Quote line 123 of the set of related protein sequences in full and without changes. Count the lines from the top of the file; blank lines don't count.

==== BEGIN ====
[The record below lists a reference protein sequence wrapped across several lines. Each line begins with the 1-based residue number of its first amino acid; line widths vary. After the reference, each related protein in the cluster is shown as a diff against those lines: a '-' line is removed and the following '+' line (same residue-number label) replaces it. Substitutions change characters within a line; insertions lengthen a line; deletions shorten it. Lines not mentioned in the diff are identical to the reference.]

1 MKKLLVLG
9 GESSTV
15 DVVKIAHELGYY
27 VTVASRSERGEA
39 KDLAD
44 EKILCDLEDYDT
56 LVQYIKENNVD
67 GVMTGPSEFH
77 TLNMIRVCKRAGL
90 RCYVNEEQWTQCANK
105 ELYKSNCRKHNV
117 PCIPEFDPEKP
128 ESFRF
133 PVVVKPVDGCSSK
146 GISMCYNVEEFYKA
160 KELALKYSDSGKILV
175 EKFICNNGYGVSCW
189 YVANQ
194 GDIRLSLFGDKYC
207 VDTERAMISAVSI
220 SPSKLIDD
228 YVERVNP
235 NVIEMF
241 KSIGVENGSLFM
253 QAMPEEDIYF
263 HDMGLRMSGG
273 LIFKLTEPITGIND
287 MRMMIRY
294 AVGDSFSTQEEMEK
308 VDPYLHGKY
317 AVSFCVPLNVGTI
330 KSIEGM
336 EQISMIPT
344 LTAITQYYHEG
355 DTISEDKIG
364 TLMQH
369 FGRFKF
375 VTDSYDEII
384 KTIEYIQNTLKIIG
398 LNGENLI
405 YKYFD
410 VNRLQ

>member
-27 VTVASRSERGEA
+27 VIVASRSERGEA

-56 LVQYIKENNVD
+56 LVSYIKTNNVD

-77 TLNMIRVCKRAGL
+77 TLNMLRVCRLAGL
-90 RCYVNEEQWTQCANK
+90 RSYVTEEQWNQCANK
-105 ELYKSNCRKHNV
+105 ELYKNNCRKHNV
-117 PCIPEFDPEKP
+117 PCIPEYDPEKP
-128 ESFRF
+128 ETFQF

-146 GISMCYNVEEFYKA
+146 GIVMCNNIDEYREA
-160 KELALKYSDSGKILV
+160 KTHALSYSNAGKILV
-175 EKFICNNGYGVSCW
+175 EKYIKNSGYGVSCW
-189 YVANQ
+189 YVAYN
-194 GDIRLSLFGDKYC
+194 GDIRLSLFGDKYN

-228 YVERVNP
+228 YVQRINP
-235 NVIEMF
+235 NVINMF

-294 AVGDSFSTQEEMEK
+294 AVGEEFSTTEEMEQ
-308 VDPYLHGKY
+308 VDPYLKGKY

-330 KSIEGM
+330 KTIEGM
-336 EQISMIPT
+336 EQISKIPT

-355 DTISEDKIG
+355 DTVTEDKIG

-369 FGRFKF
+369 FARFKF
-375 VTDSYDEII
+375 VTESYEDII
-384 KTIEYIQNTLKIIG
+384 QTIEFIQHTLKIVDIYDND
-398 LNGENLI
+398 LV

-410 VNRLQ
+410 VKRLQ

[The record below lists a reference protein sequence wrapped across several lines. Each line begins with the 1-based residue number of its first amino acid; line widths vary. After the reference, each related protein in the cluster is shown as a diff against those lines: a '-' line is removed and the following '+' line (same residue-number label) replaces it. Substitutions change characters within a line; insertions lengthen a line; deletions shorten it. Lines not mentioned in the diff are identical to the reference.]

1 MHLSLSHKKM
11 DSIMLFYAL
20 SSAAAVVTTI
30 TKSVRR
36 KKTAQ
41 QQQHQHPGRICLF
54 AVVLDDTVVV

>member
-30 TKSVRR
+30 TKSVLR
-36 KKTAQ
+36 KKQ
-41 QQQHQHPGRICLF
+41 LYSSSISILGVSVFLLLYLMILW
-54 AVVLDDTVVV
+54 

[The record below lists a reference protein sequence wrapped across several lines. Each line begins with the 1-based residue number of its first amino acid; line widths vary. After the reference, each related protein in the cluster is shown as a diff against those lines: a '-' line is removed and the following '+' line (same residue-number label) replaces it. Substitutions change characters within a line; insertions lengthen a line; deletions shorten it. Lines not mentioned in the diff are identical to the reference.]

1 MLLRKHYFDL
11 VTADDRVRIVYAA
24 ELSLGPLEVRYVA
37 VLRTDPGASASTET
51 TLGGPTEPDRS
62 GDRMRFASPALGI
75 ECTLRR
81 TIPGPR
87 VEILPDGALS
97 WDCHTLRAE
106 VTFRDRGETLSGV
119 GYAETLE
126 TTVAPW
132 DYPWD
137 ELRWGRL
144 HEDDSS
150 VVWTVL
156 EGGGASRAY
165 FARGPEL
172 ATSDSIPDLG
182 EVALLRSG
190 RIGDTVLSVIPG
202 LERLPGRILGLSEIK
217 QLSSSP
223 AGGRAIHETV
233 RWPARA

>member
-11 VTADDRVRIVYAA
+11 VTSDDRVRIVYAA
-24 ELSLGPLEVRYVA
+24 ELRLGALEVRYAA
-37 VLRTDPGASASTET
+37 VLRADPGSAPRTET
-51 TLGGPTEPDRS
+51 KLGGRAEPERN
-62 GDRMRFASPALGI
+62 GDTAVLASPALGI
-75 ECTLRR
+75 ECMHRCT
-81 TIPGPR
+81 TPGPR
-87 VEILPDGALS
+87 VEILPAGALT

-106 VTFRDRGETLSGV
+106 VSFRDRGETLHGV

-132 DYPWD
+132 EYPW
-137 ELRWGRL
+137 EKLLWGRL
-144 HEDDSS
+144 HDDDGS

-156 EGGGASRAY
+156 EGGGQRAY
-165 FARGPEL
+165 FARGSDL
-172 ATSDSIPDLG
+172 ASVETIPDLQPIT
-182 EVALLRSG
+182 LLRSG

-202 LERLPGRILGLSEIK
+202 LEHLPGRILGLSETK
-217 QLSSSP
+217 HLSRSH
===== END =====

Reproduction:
126 TTVAPW